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Discussion Starter · #1 ·
I am going in tomarrow for a second angiogram, I had one 3 years ago before I was on a pump and was just wondering if there was anything I should be aware of as far as the pump and what not are concerned.:frusty:
 

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Discussion Starter · #2 ·
They tried to kill me but I outsmarted them.
 

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What happened? Problems with the angiogram? Hope you are doing well.
 

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Discussion Starter · #4 ·
I am fine but I was so mad about 8 hours afterwardss that If i wasn't weighed down with sand bags I would of walked out. When the procedure was completed the Dr. said that everything was as it was 3 years earlier so that was good. Then he said I am going to give you some medicine in an IV just to help protect your kidneys and restore your electrolytes is that ok. It means tou would have to stay overnight. Didn't think much about and having been sedated I said sure. Then when I got back to my room it was 8:30 AM and I tested my glucose it was a little over 200 so i did a correction bolus. After doing 3 correction boluses over the course of 7 hours and not getting ahead of the game I asked the nurse what kind of solution was the IV suspended is it saline or dextrose. Thst was when I was told that for another 5 hours i would continue. an a 5% dextrose drip of death. Thats not what pissed me off though what pissed me off was that I wasn't told up front about it so that I could plan ahead for it. I could have just doubled my basls for 12 hours and been ahead of it instead of chasing it. So be ware not all IV drugs can be administered in saline solution some actually have to be in dextrose so be sure and ask.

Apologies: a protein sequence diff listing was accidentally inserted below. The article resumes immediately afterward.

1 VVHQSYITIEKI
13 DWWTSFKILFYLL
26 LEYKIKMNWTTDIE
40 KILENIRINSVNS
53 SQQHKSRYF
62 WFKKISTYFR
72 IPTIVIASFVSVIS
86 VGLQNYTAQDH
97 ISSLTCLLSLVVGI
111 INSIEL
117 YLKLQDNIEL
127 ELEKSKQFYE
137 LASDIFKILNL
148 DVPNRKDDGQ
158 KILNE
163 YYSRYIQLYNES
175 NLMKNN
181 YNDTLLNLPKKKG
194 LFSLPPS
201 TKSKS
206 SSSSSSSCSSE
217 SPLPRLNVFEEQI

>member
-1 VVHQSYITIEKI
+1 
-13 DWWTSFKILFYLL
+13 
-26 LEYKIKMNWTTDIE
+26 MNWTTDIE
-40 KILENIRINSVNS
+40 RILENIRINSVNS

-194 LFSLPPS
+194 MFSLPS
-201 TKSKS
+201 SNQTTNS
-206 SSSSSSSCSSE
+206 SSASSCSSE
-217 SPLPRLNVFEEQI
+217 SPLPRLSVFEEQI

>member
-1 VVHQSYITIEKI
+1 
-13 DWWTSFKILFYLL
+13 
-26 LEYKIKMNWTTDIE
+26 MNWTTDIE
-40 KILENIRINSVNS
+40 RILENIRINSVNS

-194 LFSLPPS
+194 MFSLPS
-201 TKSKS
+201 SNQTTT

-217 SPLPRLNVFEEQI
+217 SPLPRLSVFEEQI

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I hope you made your feelings clear to whoever was in charge of notifying patients of these "minor" (to them) details . . . :mad:
 

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Shame on them. They know you are diabetic and are wearing a pump. They could have given you fluids in saline or at least made sure you knew the IV solution was in dextrose :( I hope you complained to the appropriate people.
 

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Discussion Starter · #7 ·
I hope you made your feelings clear to whoever was in charge of notifying patients of these "minor" (to them) details . . . :mad:
Oh you better beleive I did. I started with the nurse, then the Dr that ordered it, then I let my endo crew know about it. The best part is that the hospital always sends a patient survey out so I will let them know too.
 

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Discussion Starter · #8 ·
Shame on them. They know you are diabetic and are wearing a pump. They could have given you fluids in saline or at least made sure you knew the IV solution was in dextrose :( I hope you complained to the appropriate people.
The part where I fooled them was that when I was admited they ask if you want them to manage your diabetes for you while you are in there. I looked them straight in the eye and said that I dont even let my endo manage it. So no I will be going it all. They said ok we have some papers to fill out and we have to verify your meter.